Autobiography of a man who chose to be who he was, and to live his life without shame or apology

Each day leading up to the April 16 announcement of the Minnesota Book Awards, we highlight one of the thirty-two finalists. Today, we feature 2011 Memoir & Creative Nonfiction finalist:

Crossing the Barriers: The Autobiography of Allan H. Spear
Allan H. Spear
University of Minnesota Press


An excerpt from Crossing the Barriers: The Autobiography of Allan H. Spear:

My mother adored me and I doted on her.  Yet she told me once later in her life, “Allan, you know you were a very difficult child to raise.” It wasn’t that I was a troublemaker. To the contrary, I was a little mama’s boy who had a hard time cutting the apron strings.  I did well in school, was the teacher’s pet and did not have the physical prowess to get into fights with other children.  What made me difficult was that I didn’t fit the mold.

Allan Spear had a lengthy and acclaimed career as a Minnesota state senator and historian. Well known for coming out as openly gay during his first term in the Minnesota Senate, he was also an organizer against the war in Vietnam, a key proponent for the establishment of the African-American studies department at the University of Minnesota and a leader of Eugene McCarthy’s run for the presidency.


He passed away on October 11, 2008, leaving his memoir slightly incomplete. A stirring afterword by John Milton completes the story of Spear’s life, chronicling the recognition of his accomplishments as a politician and activist. Spear was associate professor of history at the University of Minnesota from 1964 to 2000. The Minnesota Historical Society named him one of 150 Minnesotans who shaped the state.


“Allan H. Spear brings humility and humor to his story of becoming one of the country’s most famous openly gay senators.  This is the story of a man, a movement, and a time in history.” – Minnesota Book Awards Preliminary Judge

“Spear’s autobiography is a must-read for anyone interested in Minnesota politics, civil rights, and the gay rights movement. Vivid imagery and remarkable detail bring the story of this iconic man and his times alive. The book also holds a few surprises, especially for those who remember Spear primarily as a politically savvy state senator and gay rights icon. The reader is left wanting to hear more.” – Minnesota Magazine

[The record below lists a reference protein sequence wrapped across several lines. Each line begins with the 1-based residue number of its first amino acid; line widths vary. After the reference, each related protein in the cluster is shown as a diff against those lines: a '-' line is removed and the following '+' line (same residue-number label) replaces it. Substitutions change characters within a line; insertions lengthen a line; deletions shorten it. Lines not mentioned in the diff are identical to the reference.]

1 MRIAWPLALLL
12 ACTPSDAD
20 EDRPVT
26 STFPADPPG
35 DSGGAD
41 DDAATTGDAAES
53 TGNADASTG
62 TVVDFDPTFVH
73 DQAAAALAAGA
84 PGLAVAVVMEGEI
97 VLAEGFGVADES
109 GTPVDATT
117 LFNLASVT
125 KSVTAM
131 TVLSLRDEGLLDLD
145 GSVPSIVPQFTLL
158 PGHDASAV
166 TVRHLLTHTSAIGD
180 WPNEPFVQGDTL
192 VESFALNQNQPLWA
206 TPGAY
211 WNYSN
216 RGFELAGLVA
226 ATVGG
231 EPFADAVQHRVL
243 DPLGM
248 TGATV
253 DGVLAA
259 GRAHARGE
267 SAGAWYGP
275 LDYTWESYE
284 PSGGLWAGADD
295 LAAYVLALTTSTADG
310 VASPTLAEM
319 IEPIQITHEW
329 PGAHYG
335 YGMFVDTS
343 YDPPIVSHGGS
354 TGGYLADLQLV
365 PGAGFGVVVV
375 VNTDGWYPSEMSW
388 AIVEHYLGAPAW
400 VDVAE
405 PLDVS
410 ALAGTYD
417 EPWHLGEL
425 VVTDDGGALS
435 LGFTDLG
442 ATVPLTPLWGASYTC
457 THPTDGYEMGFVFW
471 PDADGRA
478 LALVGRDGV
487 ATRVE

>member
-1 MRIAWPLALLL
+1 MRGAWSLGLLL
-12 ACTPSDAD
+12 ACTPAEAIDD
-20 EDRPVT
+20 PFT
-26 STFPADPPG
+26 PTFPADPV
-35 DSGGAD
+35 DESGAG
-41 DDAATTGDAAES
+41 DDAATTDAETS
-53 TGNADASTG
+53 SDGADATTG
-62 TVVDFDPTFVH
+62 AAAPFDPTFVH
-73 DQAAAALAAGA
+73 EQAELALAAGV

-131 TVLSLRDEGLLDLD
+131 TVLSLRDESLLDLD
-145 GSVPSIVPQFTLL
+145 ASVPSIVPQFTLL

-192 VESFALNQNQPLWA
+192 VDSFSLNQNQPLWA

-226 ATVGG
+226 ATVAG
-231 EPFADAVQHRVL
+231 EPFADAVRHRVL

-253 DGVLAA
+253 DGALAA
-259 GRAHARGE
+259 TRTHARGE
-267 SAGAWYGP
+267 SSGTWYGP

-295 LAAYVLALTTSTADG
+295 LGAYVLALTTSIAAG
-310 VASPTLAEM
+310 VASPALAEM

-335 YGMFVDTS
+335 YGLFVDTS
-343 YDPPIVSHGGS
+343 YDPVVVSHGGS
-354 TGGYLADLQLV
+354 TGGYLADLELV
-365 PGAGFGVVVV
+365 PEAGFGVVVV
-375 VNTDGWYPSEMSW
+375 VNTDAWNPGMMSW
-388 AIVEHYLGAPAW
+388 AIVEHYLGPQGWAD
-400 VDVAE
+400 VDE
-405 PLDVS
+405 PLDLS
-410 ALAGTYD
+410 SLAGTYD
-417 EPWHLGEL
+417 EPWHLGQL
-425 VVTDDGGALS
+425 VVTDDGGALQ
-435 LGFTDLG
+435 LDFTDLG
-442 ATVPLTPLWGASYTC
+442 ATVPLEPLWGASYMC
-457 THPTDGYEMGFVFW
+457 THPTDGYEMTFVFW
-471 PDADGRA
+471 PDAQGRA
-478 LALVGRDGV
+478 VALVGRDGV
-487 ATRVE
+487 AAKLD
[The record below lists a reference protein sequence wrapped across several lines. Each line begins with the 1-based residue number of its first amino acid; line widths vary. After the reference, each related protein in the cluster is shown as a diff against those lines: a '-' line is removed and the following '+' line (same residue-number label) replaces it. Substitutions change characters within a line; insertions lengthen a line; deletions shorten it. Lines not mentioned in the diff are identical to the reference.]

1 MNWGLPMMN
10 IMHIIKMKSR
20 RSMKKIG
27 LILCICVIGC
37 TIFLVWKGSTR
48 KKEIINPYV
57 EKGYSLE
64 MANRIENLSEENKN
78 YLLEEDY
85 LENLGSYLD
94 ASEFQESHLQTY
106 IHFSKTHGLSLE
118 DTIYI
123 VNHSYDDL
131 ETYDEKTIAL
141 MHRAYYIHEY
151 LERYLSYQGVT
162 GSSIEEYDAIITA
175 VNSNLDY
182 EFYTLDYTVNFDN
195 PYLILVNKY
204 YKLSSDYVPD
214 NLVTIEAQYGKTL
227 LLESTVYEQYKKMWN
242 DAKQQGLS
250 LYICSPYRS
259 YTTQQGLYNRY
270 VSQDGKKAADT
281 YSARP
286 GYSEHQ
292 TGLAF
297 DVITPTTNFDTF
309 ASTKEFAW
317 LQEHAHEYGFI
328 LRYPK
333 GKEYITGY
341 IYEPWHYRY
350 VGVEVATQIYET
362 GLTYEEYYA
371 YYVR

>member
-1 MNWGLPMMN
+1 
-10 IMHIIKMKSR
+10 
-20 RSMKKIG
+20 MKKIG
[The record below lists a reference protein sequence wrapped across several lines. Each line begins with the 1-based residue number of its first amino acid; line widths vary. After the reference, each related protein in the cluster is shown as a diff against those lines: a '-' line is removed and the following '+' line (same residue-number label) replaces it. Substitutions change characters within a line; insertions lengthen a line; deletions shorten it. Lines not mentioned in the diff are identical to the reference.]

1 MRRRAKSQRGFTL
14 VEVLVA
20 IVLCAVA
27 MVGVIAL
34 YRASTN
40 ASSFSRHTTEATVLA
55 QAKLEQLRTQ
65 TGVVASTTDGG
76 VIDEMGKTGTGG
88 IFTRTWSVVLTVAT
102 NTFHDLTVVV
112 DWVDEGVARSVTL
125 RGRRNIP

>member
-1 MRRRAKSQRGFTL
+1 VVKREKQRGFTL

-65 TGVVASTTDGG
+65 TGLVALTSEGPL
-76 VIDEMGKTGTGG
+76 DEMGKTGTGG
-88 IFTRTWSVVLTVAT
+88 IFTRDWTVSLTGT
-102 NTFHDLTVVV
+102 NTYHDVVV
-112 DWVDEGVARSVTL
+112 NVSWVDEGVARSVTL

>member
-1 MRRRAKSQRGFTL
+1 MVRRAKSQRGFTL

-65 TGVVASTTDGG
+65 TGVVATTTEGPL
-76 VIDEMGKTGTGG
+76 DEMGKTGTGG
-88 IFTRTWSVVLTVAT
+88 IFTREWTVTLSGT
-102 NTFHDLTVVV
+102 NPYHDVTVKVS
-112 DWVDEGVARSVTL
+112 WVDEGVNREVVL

“Crossing the Barriers reveals in intimate detail the social, political, and personal evolution of an exceptional man in transformative times. Allan Spear’s autobiography paints a vivid picture of the history he lived…and the history he made. Allan was a devoted son and partner, a gifted teacher, astute politician, skillful legislator, cherished friend and mentor, and a role model for all of us who wish to pursue the career of our dreams and be honest about who we are.” – U.S. Representative Tammy Baldwin

“I join with all Minnesotans who mourn the loss of Allan Spear. His evenhandedness, command of the issues, and ability to reach across the aisle and work with colleagues of both parties were legendary and should inspire us all. He was a man of great courage who served as one of this nation’s first openly gay legislators.” – Barack Obama, October 2008


Minnesota’s Senate remembers and offers a moment of silence for Allan Spear and six other former Senators who have died recently. Senate Resolution 193 honors the lives and work of Otto Bang, Jerome Blatz, John Brandl, Edward Gearty, James Lord, Harmon Ogdahl, and Allan Spear.

Want more? Read two hefty excerpts on, including the Afterword, by John Milton, a former Senate colleague of Spear.


Award winners will be announced at the 23rd Annual Minnesota Book Awards Gala on Saturday, April 16, at the Crowne Plaza Hotel, in downtown Saint Paul. The opening reception begins at 6:30 p.m.; followed by the awards ceremony at 8 p.m. Tickets are $45 and are available by clicking here or calling 651-222-3242.

Have you read Crossing the Barriers? What are your thoughts? We welcome your comments!

Tagged with: , , , , , , ,
Posted in Uncategorized

Leave a Reply

Fill in your details below or click an icon to log in: Logo

You are commenting using your account. Log Out /  Change )

Google photo

You are commenting using your Google account. Log Out /  Change )

Twitter picture

You are commenting using your Twitter account. Log Out /  Change )

Facebook photo

You are commenting using your Facebook account. Log Out /  Change )

Connecting to %s

%d bloggers like this: